swoon /swuːn/
1. swoon (over somebody) /swuːn/ to feel very excited, emotional, etc. about somebody that you think is sexually attractive, so that you almost become unconscious. E.g. He's used to having women swooning over him.
2. to become unconscious. Faint. E.g. Gertrude swoons to see Hamlet bleed.

hubris: /ˈhjuːbrɪs/
the fact of somebody being too proud. In literature, a character with this pride ignores warnings and laws and this usually results in their downfall and death. E.g. He thought he was above the law and was ultimately punished for his hubris. Scientists may arguably be guilty of hubris in this area. There is no safety in unlimited technological hubris (McGeorge Bundy).

overbearing: /ˌəʊvəˈbeərɪŋ/
trying to control other people in an unpleasant way. Domineering. E.g. an overbearing parent. an overbearing manner. She found him rude and overbearing. I wasn’t the least impressed or intimidated by her overbearing attitude.

trivialize: (also trivialise) /ˈtrɪviəlaɪz/
trivialize something (usually disapproving) to make something seem less important, serious, difficult, etc. than it really is. E.g. It is important not to trivialize children’s worries. The magazine has been accused of trivializing serious issues.

erstwhile: /ˈɜːstwaɪl/
former; that until recently was the type of person or thing described but is not any more. E.g. an erstwhile opponent. His erstwhile friends turned against him. An erstwhile leader.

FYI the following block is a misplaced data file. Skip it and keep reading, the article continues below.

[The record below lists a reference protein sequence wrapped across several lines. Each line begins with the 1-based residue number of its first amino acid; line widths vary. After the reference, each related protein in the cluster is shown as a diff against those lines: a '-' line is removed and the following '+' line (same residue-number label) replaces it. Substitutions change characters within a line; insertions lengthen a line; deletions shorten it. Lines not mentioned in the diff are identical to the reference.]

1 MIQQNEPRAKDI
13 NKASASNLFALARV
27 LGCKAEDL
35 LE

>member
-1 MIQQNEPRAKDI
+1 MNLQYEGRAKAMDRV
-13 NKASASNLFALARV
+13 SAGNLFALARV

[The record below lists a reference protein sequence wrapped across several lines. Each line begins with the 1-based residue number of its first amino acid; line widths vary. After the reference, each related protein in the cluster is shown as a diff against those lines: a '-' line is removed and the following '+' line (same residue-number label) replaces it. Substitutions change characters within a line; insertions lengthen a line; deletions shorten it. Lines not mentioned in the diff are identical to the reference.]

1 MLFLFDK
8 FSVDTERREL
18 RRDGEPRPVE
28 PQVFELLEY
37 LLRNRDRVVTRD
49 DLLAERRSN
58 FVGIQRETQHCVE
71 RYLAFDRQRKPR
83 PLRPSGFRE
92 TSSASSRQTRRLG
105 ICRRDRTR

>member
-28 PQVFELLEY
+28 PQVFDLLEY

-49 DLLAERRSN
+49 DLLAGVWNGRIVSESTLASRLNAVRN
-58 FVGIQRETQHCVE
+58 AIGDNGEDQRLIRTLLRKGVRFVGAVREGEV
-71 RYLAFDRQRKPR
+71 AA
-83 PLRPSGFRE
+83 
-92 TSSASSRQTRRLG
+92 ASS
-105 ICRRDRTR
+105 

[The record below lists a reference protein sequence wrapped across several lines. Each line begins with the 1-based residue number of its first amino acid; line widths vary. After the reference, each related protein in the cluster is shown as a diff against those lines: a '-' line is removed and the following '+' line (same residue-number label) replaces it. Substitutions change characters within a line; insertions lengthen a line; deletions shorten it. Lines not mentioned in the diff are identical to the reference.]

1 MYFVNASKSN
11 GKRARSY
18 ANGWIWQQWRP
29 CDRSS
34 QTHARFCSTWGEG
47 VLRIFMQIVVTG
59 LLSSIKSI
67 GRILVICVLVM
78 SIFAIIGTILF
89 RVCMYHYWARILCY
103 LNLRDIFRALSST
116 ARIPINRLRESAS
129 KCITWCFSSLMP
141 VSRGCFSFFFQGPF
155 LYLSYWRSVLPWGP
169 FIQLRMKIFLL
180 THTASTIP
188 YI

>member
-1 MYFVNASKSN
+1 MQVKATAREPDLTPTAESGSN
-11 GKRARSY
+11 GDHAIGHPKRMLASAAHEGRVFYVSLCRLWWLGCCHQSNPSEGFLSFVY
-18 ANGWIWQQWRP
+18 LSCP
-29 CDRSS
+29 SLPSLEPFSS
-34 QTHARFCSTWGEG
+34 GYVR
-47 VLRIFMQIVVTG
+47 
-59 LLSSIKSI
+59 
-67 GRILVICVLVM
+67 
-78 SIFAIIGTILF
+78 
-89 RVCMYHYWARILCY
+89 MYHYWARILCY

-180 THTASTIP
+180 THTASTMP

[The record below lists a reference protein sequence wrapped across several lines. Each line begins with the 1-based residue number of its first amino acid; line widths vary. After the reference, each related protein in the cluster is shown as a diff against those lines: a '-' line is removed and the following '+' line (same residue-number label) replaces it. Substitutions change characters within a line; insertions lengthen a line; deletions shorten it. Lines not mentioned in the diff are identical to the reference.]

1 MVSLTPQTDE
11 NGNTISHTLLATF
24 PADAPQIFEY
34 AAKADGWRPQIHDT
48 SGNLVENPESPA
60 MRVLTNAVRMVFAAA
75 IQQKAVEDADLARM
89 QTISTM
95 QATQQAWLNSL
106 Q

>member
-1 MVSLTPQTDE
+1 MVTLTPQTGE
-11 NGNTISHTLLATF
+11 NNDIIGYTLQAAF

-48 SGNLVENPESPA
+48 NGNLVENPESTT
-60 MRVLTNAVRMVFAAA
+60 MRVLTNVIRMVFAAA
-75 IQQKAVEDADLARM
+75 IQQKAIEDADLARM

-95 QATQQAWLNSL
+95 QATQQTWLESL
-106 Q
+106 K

bite the bullet(informal) to start to deal with an unpleasant or difficult situation which cannot be avoided. E.g. I wasn’t happy with the way my career was going so I decided to bite the bullet and look for another job. (From the custom of giving soldiers a bullet to bite on during a medical operation without anaesthetic).

bite the dust
1. to fail, or to be defeated or destroyed.  E.g. Thousands of small businesses bite the dust every year.
2. (humorous) to die. E.g. another one bites the dust.

bite the hand that feeds you to harm somebody who has helped you or supported you.

bite/snap somebody’s head off(informal) to shout at somebody in an angry way, especially without reason.

bite your lip to stop yourself from saying something or from showing an emotion.

bite off more than you can chew
to try to do too much, or something that is too difficult

bite your tongue to stop yourself from saying something that might upset somebody or cause an argument, although you want to speak. E.g. I didn't believe her explanation but I bit my tongue.

the hair of the dog (that bit you)(informal) alcohol that you drink in order to make you feel better when you have drunk too much alcohol the night before

once bitten, twice shy(saying) after an unpleasant experience you are careful to avoid something similar.

sway:
sway somebody
to persuade somebody to believe something or do something. Influence. E.g.  He's easily swayed. She wasn't swayed by his good looks or his clever talk.. He was swayed by public opinion.

rife:
1. if something bad or unpleasant is rife in a place, it is very common there. Widespread. E.g.  It is a country where corruption is rife. Rumours are rife that he is going to resign. Poverty was rife.